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-   -   Using sed/awk to replace a string at a given position in (http://www.linuxquestions.org/questions/linux-newbie-8/using-sed-awk-to-replace-a-string-at-a-given-position-in-729368/)

anoopvraj 05-29-2009 01:21 PM

Using sed/awk to replace a string at a given position in
 
I have a sequential data file like this

1234570004400122222
1267570000800134567
...................
...................

and so on

Now I want to replace a pattern of 9 digits at the 6 th position with another patten,
say 700044001 with 700020050
I need to replace only if 700044001 occurs at 6th position, other wise no changes need be done.

How can I use 'sed' to do this ....??

pixellany 05-29-2009 01:59 PM

Homework??

Have you studied SED?

The general form you are looking for is: sed '/pattern/s/string/newstring/'

Translation: When it finds a line with "pattern", then it does one replacement on that line---replacing "string" with "newstring".

anoopvraj 05-30-2009 02:55 AM

Problem is that I dont want to change the first pattern into second pattern whenever it occurs. I want it to change it only when it occurs at the 6th column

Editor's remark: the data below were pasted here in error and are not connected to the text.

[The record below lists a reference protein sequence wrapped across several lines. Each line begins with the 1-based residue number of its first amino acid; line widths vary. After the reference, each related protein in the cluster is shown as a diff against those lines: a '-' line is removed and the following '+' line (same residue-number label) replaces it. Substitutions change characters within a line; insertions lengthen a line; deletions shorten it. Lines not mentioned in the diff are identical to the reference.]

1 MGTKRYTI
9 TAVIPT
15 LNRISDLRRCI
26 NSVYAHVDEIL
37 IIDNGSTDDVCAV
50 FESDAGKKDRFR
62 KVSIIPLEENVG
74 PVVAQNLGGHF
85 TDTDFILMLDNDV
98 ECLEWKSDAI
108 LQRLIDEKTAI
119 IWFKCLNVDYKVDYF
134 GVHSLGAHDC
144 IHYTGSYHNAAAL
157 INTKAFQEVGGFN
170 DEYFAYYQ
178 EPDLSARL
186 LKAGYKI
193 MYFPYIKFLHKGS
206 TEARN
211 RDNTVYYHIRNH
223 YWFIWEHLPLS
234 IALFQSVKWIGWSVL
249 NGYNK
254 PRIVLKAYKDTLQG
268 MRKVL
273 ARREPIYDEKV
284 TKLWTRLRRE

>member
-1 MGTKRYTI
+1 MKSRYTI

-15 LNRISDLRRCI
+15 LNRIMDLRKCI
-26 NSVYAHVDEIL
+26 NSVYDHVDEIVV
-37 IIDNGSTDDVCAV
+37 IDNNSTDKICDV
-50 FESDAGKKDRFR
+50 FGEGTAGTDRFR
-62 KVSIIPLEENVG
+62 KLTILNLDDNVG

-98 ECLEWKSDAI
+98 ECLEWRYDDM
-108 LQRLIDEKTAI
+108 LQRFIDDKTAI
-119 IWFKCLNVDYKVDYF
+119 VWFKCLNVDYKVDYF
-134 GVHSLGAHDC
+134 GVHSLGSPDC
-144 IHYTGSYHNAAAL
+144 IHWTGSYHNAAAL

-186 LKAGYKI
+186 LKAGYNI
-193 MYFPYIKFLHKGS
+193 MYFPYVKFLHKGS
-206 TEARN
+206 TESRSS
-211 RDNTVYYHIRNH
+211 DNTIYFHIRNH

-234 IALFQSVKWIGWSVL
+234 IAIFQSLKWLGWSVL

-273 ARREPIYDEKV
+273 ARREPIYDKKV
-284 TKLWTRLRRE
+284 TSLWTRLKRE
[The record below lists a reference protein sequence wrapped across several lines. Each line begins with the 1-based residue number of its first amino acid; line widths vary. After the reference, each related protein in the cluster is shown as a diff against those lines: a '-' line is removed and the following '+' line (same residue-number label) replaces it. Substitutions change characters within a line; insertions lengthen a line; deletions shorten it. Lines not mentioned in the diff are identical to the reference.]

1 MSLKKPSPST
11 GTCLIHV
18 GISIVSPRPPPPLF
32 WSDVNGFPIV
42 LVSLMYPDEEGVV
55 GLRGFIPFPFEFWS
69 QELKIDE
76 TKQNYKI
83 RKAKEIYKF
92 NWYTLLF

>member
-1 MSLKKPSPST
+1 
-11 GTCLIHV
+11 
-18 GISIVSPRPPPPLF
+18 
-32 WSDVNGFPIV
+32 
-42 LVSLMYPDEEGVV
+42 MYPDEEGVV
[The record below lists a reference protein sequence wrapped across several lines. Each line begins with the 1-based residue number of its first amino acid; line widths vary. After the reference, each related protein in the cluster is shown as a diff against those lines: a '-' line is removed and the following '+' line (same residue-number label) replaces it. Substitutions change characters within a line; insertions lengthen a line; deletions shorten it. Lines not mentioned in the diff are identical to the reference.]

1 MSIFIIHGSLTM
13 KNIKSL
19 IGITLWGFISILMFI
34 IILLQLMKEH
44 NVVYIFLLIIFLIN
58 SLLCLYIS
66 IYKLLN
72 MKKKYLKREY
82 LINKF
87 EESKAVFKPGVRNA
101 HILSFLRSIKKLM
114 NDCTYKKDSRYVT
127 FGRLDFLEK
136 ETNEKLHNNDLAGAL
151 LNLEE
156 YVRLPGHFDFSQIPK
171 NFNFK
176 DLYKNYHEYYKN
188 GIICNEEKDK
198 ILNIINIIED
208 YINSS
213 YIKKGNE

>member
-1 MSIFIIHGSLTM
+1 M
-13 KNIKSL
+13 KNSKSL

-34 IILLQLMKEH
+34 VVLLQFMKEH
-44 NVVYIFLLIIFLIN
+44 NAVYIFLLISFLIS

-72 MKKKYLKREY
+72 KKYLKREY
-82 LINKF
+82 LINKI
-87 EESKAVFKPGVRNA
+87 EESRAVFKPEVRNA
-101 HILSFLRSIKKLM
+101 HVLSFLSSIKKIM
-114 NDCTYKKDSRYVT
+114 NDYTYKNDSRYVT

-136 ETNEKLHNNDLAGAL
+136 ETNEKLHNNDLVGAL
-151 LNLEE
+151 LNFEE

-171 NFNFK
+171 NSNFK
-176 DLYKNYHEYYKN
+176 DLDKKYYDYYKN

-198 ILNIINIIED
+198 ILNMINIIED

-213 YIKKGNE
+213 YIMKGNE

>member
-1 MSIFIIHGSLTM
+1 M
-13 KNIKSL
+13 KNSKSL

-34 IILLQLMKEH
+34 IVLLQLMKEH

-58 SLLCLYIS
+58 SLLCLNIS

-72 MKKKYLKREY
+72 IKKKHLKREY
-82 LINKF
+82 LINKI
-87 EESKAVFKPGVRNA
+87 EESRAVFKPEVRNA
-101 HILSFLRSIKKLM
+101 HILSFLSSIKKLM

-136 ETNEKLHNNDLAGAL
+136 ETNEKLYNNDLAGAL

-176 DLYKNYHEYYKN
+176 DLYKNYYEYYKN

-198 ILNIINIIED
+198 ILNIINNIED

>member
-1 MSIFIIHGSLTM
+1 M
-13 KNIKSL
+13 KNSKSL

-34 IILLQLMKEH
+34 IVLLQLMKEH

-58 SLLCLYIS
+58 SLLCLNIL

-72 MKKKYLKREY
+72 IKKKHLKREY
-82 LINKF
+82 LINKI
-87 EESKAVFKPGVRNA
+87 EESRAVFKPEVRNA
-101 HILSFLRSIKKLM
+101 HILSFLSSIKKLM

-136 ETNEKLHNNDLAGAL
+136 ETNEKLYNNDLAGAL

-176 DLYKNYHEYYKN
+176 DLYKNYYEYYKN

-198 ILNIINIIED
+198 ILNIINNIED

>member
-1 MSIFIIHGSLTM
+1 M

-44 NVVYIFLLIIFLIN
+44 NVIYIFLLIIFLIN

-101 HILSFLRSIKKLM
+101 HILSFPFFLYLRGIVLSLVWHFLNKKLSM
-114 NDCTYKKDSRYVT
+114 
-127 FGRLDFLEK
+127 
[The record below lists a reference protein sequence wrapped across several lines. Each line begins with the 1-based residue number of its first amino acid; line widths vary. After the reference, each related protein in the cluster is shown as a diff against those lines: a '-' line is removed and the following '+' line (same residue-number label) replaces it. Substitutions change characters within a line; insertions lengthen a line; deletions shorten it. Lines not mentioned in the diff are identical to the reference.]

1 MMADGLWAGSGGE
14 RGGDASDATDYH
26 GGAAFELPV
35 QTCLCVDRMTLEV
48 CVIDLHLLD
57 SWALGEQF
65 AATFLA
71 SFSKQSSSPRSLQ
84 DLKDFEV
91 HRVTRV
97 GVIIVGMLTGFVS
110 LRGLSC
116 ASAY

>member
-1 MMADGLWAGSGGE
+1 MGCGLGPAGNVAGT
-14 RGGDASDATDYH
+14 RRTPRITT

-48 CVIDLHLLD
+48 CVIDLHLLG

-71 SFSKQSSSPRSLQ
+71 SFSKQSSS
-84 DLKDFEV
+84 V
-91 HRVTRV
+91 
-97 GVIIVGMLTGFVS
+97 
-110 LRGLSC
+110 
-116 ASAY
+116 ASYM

sed -e 's/firstpattern/secondpattern/g' file
will replace all the occurences of first pattern with second pattern, I believe, and I dont want that to happen.

Since this is not a file separated by spaces as separate columns, I believe I cannot also use awk using $1, $2 etc.

colucix 05-30-2009 03:34 AM

But you can always use substr in awk.

syg00 05-30-2009 03:57 AM

Easy enuff to do in sed as well as it happens - but probably clearer in awk/perl.

pixellany 05-30-2009 07:57 AM

Quote:

Originally Posted by anoopvraj (Post 3557289)
Problem is that I dont want to change the first pattern into second pattern whenever it occurs. I want it to change it only when it occurs at the 6th column

sed -e 's/firstpattern/secondpattern/g' file
will replace all the occurences of first pattern with second pattern, I believe, and I dont want that to happen.

Since this is not a file separated by spaces as separate columns, I believe I cannot also use awk using $1, $2 etc.

Read my post more carefully...

Quote:

The general form you are looking for is: sed '/pattern/s/string/newstring/'
Use "pattern" to decide which lines to modify. When sed finds "pattern", then it does the substitution according to what follows the "s" command

pixellany 05-30-2009 07:59 AM

PS: Awk does not need spaces---you can specify the delimiter.

Really good SED and AWK tutorials here:

http://www.grymoire.com/Unix/


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